Solved Conditional Formatting Excel in Win 8

February 26, 2014 at 11:27:52
Specs: Windows 8
I am trying to change the color of my cell if the data entered in in a specific range. I have four ranges in each cell I need color for. I have searched and read several articles about similar issues, but for some reason my computer screens do not have the same options or words that I am seeing in the articles. Please help if you can.

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#1
February 26, 2014 at 13:36:38

The mention of "Win 8" is probably not relevant to your question. What would be relevant is the version of Excel that you are running. Excel 2003 looks very different from 2007/2010/2013. The last three look a little different from each other, but not so much that they "do not have the same options or words" for the various features. 2007 is the version in which MS Office first introduced the "ribbon" style for the menus. Those ribbons, and the features available, will look very different than the same feature in 2003.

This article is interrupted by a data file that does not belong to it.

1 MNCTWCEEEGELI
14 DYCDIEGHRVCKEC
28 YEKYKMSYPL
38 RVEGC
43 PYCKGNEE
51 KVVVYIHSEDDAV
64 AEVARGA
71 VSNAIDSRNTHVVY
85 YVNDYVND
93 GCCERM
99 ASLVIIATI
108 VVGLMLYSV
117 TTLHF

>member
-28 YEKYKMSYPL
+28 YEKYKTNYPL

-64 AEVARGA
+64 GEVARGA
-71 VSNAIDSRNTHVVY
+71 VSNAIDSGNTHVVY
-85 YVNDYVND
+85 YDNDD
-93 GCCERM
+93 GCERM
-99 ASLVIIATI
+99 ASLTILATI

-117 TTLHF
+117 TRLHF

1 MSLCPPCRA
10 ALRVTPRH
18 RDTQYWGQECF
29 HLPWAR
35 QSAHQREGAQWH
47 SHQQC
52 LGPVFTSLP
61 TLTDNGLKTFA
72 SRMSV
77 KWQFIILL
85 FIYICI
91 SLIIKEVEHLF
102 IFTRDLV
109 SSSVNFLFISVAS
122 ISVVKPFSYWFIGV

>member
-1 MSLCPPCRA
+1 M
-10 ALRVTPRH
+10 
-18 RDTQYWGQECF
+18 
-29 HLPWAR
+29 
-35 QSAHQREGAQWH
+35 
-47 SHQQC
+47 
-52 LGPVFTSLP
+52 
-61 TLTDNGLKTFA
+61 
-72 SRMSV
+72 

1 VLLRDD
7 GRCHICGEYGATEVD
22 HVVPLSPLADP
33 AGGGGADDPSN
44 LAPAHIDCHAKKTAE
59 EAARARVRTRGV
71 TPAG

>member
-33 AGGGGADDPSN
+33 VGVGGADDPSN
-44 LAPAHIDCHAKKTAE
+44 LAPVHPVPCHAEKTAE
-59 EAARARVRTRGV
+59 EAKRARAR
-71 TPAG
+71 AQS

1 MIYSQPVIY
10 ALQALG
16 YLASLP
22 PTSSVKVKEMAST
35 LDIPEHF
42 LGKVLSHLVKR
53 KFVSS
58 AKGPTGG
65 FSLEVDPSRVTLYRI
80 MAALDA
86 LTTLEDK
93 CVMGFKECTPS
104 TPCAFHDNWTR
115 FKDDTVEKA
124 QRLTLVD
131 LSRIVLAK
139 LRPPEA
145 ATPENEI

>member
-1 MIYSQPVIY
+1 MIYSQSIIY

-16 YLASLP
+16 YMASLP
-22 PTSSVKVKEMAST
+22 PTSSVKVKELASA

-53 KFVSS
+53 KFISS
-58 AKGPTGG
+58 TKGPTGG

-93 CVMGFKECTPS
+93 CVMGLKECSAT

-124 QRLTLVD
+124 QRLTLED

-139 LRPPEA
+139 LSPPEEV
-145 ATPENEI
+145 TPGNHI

For example, if you are reading articles related to Conditional Formatting written for Excel 2003, the "options or words" will definitely be different than the "options or words" for Conditional Formatting in an article written for Excel 2007 or later.

That said, what we would need to know is:

1 - What version of Excel are you running?
2 - What exactly are you trying to do?
3 - What "options and words" are you seeing in the articles that you do not see on your "computer screen"?

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#2
February 26, 2014 at 15:09:11
Thanks... I am using Excel 2013 in Win 8. I would like to make the "cell" turn a specific color if it is above a certain number, a different color if it is between certain numbers, and yet another color if it is below a certain number. I need to compare my data to certain ranges. I would like my data to be shown in different colors based on where my data falls in the ranges. I have tried using the "Conditional Formatting"-"Highlighted Cell Rules"- such as greater than, less than, and between. However, I am unable to see the formula or copy the formula and "paste special" into another cell to make other cells have the same formula. I can do each greater than, less than, and between separately. I will be honest I have not used Excel in a few versions. So I am lost...

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#3
February 26, 2014 at 16:57:01
✔ Best Answer
There are multiple ways to use the Conditional Formatting feature in Excel 2013. For the most part I still use the old school method of "formulas". Someone else might come along with a more modern way to accomplish your goal.